The radical right has not gone unchallenged. Just a few years back, 14 of Britain’s largest Christian churches unequivocally condemned the co-option of Christianity and its emblems. Describing the doing so as provocative, self-serving and far removed from teachings of the Christian faith, Reverend Dr. Damian Howard, of the Catholic Church in England and Wales, stated that while “it’s extremely painful for any Christian when the name of Jesus Christ is hijacked to justify hatred and to spread fear and mistrust,” the radical right’s “crude and divisive tactics [ran] contrary to the true spirit of Christian love.”
Whether the rapid decline in identification and adherence to Christianity in Britain will have any impact on the radical right’s co-option of associated ideas and emblems remains to be seen. However, one might take heed of the findings from research published in the New Statesman last year. Focusing on Europe more broadly, the research found that those most likely to support the aggressive use of Christianity by the radical right were also disproportionately irreligious. Contrary to the view propagated by the radical right, the same research also showed that church attendance was one of the strongest statistical predictors for voting against the radical right.
Constructing a mythic past is a critical aspect of fascist and radical-right ideologies. In line with Umberto Eco’s 14 features of fascism, today’s co-option of Christianity fulfils the cult of tradition, one where Christianity and Christian values were the norm, and where all in the world was good. But while that tradition might contemporarily be deployed to the Other, the religion of Islam and Muslim communities — and thereby deemed acceptable by some — that same tradition can be as easily deployed to push back against the rights afforded women and those who identify as LGBTQ. The same is true of reproductive rights and various other liberal and civil rights.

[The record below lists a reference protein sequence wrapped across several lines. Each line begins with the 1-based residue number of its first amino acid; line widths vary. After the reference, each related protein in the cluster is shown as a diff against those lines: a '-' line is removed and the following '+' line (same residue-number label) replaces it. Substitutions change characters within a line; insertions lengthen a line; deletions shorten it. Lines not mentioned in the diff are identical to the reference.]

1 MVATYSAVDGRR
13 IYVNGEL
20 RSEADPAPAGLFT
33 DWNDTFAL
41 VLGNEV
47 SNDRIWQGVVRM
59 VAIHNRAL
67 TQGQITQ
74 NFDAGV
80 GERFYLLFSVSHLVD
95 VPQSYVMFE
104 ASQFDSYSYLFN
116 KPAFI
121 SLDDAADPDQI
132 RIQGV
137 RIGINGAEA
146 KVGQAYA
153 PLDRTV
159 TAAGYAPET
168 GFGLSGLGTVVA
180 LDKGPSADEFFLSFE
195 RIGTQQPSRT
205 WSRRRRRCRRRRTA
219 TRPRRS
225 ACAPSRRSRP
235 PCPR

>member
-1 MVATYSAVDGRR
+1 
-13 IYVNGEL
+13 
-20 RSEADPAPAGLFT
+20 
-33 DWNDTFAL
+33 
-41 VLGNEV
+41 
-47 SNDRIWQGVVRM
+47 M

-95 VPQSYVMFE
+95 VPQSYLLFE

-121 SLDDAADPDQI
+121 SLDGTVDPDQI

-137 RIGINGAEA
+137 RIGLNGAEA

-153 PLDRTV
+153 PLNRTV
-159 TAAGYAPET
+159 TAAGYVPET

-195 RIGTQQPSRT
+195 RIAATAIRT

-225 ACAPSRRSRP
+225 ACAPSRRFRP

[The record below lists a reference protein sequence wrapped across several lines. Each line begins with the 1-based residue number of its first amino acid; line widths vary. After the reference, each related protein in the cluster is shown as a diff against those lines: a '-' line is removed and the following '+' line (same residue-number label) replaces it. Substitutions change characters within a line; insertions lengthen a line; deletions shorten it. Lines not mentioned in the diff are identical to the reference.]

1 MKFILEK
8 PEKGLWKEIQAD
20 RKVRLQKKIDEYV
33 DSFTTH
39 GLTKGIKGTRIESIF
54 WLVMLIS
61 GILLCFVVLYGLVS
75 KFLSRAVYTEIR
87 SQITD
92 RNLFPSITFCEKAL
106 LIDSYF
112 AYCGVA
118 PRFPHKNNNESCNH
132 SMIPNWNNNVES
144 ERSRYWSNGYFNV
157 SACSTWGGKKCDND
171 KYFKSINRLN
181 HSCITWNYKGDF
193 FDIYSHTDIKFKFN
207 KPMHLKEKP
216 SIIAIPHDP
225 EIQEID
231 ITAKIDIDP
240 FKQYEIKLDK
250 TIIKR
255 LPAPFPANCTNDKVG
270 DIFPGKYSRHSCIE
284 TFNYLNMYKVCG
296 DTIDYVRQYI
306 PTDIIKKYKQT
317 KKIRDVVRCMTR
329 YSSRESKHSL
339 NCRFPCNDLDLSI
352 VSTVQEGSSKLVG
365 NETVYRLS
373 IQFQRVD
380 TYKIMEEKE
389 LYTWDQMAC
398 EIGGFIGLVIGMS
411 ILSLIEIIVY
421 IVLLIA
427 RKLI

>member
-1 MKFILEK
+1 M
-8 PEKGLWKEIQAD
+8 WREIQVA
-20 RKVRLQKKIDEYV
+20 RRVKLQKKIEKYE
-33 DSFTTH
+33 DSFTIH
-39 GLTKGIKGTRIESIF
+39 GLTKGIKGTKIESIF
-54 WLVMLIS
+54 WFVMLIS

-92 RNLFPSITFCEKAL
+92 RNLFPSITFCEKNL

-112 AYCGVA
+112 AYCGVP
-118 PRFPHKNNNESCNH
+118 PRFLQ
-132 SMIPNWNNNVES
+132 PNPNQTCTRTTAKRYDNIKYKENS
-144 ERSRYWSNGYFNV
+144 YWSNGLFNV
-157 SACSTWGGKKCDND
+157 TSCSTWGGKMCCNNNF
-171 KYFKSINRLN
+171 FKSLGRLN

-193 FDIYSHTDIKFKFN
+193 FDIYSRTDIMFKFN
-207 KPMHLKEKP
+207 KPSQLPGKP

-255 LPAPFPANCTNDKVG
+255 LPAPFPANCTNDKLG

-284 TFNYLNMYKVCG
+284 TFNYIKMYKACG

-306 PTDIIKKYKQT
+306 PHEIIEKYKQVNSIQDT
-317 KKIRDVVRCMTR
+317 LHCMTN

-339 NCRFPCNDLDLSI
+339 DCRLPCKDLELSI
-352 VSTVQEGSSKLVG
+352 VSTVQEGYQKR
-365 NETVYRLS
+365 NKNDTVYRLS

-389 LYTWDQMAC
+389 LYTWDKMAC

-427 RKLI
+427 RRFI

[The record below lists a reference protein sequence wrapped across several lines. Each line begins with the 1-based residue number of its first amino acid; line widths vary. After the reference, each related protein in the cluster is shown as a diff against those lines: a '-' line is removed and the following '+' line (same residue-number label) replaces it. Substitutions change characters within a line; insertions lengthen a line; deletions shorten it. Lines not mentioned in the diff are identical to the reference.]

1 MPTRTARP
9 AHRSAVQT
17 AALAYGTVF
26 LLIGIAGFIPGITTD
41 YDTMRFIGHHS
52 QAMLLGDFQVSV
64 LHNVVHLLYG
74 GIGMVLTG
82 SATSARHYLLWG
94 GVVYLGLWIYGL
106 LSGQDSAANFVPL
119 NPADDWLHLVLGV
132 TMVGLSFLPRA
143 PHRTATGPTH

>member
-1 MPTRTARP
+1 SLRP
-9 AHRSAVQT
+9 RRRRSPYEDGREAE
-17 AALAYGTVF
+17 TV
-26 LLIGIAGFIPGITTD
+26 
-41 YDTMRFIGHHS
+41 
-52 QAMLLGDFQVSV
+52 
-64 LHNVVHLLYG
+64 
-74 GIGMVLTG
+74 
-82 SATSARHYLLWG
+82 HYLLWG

While the bells may have tolled for Christianity in today’s Britain, it is highly unlikely that the radical right will be jettisoning its co-option in the foreseeable future. For the time being, Christianity fulfils a vital ideological function quite irrespective of whether people fill the pews or not.
*[The Centre for Analysis of the Radical Right is a partner institution of Fair Observer.]
The views expressed in this article are the author’s own and do not necessarily reflect Fair Observer’s editorial policy.